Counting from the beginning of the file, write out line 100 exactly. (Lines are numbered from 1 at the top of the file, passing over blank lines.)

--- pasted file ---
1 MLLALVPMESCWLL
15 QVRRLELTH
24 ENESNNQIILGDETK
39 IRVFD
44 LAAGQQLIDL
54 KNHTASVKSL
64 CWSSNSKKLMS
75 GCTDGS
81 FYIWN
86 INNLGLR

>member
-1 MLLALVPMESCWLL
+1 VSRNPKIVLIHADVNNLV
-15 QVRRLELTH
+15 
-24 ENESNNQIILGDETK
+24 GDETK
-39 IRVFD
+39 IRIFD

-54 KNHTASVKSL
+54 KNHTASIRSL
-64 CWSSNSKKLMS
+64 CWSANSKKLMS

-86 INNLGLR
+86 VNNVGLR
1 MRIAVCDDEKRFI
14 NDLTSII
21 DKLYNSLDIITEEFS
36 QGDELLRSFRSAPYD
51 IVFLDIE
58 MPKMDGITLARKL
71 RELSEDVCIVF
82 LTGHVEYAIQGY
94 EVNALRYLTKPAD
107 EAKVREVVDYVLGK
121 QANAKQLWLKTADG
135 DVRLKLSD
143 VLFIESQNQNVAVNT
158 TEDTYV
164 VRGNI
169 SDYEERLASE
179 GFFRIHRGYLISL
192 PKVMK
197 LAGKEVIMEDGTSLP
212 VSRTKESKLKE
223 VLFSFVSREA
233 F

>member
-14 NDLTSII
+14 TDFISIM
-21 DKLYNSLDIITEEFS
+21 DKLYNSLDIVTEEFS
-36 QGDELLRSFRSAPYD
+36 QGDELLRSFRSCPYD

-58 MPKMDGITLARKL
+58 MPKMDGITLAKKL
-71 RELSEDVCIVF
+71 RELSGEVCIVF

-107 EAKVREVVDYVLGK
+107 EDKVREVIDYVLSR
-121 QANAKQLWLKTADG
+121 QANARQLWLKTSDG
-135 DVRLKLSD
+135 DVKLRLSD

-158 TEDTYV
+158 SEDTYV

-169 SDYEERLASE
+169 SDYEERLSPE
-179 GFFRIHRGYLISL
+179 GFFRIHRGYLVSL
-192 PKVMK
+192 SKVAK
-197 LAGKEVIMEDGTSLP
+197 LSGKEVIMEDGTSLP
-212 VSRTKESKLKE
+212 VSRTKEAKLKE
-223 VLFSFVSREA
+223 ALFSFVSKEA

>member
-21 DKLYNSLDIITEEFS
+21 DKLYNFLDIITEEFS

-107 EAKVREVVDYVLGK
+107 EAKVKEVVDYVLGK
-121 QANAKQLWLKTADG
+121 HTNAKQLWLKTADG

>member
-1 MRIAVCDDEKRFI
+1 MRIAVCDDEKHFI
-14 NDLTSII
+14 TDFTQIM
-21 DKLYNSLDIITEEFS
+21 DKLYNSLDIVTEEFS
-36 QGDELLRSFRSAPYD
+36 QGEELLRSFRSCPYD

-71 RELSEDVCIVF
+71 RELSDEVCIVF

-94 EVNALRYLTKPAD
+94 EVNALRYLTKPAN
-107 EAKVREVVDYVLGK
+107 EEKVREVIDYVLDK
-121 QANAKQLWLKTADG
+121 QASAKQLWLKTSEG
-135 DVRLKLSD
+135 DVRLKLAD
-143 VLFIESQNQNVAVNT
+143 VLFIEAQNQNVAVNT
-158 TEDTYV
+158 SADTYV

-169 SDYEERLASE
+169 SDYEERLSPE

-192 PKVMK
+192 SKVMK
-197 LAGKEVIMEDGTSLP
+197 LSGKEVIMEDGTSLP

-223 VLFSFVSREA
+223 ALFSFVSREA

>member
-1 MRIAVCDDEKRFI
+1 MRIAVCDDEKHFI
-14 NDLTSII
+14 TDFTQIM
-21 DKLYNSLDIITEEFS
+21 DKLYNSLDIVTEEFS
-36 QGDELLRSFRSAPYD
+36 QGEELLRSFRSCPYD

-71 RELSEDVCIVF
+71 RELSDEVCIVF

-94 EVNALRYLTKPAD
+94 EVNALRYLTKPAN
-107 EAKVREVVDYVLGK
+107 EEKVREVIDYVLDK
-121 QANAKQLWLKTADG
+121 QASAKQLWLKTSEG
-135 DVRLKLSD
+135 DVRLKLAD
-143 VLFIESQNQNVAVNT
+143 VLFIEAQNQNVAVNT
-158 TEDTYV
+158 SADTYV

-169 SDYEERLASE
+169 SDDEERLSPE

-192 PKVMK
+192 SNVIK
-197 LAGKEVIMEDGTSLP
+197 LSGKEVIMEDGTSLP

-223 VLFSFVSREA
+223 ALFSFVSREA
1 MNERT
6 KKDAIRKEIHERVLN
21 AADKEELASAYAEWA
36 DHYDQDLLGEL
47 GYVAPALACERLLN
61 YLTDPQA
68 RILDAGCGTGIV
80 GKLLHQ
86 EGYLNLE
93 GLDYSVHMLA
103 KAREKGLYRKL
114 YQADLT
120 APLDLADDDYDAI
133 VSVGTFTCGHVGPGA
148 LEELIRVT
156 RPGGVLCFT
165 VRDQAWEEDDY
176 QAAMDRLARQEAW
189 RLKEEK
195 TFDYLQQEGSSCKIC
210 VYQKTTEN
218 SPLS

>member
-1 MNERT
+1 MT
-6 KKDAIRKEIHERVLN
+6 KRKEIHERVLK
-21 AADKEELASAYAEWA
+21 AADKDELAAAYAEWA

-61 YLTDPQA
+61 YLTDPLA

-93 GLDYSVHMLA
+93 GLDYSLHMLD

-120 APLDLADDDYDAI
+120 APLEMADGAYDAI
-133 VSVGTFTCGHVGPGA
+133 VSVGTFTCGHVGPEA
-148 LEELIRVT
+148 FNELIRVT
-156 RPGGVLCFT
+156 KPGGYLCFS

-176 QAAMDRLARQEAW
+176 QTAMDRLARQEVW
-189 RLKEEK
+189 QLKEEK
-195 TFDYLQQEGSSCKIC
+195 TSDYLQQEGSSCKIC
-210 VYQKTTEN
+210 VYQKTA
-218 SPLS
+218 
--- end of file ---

+107 EEKVREVIDYVLDK